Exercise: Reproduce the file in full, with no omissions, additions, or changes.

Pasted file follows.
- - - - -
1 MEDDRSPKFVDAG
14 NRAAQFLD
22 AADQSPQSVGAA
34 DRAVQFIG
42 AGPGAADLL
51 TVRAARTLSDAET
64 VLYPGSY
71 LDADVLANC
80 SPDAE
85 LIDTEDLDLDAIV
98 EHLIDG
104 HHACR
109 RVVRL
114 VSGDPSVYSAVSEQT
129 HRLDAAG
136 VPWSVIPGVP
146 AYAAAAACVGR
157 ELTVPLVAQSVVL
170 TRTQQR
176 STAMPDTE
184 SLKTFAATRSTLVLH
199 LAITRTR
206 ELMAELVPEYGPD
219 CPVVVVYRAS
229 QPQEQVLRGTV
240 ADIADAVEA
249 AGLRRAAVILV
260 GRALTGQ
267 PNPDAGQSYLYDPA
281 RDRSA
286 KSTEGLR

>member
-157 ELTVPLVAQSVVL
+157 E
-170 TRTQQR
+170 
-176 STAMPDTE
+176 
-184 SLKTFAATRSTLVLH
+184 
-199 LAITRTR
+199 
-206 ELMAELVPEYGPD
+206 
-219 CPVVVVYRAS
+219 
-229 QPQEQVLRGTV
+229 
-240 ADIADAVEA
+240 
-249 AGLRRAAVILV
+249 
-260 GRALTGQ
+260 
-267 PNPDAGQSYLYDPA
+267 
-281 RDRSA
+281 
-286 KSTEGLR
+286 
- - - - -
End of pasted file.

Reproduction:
1 MEDDRSPKFVDAG
14 NRAAQFLD
22 AADQSPQSVGAA
34 DRAVQFIG
42 AGPGAADLL
51 TVRAARTLSDAET
64 VLYPGSY
71 LDADVLANC
80 SPDAE
85 LIDTEDLDLDAIV
98 EHLIDG
104 HHACR
109 RVVRL
114 VSGDPSVYSAVSEQT
129 HRLDAAG
136 VPWSVIPGVP
146 AYAAAAACVGR
157 ELTVPLVAQSVVL
170 TRTQQR
176 STAMPDTE
184 SLKTFAATRSTLVLH
199 LAITRTR
206 ELMAELVPEYGPD
219 CPVVVVYRAS
229 QPQEQVLRGTV
240 ADIADAVEA
249 AGLRRAAVILV
260 GRALTGQ
267 PNPDAGQSYLYDPA
281 RDRSA
286 KSTEGLR

>member
-157 ELTVPLVAQSVVL
+157 E
-170 TRTQQR
+170 
-176 STAMPDTE
+176 
-184 SLKTFAATRSTLVLH
+184 
-199 LAITRTR
+199 
-206 ELMAELVPEYGPD
+206 
-219 CPVVVVYRAS
+219 
-229 QPQEQVLRGTV
+229 
-240 ADIADAVEA
+240 
-249 AGLRRAAVILV
+249 
-260 GRALTGQ
+260 
-267 PNPDAGQSYLYDPA
+267 
-281 RDRSA
+281 
-286 KSTEGLR
+286 